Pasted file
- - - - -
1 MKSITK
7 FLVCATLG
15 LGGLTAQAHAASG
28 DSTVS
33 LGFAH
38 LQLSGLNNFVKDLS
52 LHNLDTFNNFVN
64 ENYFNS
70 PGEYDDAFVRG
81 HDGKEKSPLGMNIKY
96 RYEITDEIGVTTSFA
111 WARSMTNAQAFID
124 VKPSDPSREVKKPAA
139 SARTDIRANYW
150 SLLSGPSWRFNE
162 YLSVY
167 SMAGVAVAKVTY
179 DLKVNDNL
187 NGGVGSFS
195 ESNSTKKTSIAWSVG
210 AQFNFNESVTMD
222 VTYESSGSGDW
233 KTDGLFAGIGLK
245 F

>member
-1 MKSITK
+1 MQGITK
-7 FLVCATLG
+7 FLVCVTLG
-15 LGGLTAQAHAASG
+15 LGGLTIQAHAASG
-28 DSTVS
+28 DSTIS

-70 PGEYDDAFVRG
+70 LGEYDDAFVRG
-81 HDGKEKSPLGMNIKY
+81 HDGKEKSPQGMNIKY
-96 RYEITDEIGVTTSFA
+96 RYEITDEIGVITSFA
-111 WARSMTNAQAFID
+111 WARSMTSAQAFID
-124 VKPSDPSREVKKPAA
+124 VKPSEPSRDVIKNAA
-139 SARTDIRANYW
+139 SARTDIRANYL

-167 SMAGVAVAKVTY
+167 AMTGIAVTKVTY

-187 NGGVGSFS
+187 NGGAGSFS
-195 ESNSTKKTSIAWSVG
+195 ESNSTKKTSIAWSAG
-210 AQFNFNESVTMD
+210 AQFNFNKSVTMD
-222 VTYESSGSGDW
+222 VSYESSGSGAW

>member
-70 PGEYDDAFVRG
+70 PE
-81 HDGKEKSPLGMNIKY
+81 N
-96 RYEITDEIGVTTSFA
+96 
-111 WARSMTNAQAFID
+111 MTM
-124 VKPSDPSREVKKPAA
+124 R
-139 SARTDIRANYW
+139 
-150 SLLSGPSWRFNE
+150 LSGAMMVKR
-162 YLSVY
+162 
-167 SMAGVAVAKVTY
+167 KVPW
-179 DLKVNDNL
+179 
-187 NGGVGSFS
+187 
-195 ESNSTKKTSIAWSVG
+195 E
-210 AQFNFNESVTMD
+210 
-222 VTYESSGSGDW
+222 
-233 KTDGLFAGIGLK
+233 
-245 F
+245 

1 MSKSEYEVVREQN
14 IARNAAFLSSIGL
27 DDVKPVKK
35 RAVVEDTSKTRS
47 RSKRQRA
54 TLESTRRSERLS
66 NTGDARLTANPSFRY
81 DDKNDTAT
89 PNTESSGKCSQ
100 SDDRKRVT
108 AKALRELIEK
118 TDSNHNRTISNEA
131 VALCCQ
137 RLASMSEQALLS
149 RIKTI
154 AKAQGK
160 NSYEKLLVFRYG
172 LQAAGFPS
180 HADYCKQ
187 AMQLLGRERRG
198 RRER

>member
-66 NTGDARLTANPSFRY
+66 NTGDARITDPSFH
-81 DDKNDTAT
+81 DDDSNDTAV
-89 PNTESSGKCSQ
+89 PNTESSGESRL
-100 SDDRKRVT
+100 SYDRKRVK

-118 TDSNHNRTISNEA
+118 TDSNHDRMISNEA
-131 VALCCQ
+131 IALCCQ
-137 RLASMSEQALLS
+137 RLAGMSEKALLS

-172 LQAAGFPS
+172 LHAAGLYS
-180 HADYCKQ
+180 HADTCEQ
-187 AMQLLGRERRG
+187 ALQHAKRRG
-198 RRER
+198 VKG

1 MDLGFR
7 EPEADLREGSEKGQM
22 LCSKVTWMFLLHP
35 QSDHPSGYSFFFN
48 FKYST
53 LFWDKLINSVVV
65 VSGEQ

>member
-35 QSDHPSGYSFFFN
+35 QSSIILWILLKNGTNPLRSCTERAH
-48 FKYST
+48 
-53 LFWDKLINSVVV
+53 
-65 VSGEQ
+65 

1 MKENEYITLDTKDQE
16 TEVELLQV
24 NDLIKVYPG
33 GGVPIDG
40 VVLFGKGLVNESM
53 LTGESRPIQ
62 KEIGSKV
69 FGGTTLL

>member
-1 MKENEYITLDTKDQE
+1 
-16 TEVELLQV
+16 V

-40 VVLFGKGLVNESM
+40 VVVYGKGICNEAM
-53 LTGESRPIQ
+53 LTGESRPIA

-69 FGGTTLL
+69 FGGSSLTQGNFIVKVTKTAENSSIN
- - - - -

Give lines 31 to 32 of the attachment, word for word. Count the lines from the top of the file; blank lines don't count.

+15 LGGLTIQAHAASG
-28 DSTVS